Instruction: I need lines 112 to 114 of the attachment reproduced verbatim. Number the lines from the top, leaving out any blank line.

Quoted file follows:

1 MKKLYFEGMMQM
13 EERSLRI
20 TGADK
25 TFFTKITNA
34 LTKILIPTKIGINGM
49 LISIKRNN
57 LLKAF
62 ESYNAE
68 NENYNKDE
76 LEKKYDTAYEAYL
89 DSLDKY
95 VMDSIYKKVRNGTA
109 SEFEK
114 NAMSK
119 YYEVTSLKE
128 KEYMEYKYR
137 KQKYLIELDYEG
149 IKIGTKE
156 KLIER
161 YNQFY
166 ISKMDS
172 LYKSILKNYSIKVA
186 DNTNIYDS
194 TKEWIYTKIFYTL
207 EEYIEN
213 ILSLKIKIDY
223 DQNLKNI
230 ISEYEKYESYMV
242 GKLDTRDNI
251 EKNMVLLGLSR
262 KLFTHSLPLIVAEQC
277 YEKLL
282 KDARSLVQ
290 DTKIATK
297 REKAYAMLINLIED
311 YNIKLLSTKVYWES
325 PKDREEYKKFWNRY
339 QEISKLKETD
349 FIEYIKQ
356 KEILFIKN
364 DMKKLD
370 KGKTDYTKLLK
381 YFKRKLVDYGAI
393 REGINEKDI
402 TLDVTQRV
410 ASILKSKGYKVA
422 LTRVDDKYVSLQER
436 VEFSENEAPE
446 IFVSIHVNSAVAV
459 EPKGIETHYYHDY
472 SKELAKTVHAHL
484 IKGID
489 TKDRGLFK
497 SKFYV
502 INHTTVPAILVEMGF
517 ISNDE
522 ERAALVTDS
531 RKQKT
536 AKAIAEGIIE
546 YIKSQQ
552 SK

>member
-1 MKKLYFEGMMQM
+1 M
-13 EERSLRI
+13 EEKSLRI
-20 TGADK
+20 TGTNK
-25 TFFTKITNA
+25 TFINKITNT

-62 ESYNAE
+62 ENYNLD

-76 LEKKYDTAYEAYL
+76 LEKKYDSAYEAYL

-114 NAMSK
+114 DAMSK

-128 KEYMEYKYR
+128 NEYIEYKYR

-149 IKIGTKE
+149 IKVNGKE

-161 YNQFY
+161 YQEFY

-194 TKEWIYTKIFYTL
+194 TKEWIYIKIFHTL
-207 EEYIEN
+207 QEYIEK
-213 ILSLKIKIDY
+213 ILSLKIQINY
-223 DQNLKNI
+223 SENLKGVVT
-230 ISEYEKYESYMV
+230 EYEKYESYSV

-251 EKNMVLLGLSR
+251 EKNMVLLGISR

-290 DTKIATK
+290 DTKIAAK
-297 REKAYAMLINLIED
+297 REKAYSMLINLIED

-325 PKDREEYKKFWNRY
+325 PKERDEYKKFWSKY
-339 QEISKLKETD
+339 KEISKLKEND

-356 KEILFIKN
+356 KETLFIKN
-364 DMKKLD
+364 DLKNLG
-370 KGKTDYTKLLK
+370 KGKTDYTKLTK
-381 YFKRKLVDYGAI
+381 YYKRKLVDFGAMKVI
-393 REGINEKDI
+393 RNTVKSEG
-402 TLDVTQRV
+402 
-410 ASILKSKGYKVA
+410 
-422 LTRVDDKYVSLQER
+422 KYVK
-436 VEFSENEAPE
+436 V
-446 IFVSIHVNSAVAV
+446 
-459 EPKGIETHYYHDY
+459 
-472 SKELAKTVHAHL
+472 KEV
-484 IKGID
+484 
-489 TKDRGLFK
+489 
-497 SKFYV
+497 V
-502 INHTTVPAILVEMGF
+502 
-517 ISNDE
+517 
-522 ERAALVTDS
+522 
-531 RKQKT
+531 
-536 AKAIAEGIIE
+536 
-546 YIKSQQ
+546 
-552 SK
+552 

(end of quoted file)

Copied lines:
+393 RNTVKSEG
-402 TLDVTQRV
+402 